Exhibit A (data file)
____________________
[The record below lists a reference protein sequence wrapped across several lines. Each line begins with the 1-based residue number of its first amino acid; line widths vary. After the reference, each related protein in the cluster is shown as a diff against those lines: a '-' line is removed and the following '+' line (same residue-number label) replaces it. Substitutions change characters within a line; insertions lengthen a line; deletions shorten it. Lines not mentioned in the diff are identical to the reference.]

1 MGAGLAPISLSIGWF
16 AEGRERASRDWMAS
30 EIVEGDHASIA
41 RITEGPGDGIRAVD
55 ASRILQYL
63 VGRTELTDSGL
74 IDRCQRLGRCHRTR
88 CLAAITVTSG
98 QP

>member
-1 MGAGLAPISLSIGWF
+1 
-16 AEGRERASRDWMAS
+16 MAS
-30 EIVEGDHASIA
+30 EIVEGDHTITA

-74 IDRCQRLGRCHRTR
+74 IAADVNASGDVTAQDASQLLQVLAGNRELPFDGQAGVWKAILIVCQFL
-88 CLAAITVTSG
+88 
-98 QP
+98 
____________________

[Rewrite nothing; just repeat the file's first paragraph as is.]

[The record below lists a reference protein sequence wrapped across several lines. Each line begins with the 1-based residue number of its first amino acid; line widths vary. After the reference, each related protein in the cluster is shown as a diff against those lines: a '-' line is removed and the following '+' line (same residue-number label) replaces it. Substitutions change characters within a line; insertions lengthen a line; deletions shorten it. Lines not mentioned in the diff are identical to the reference.]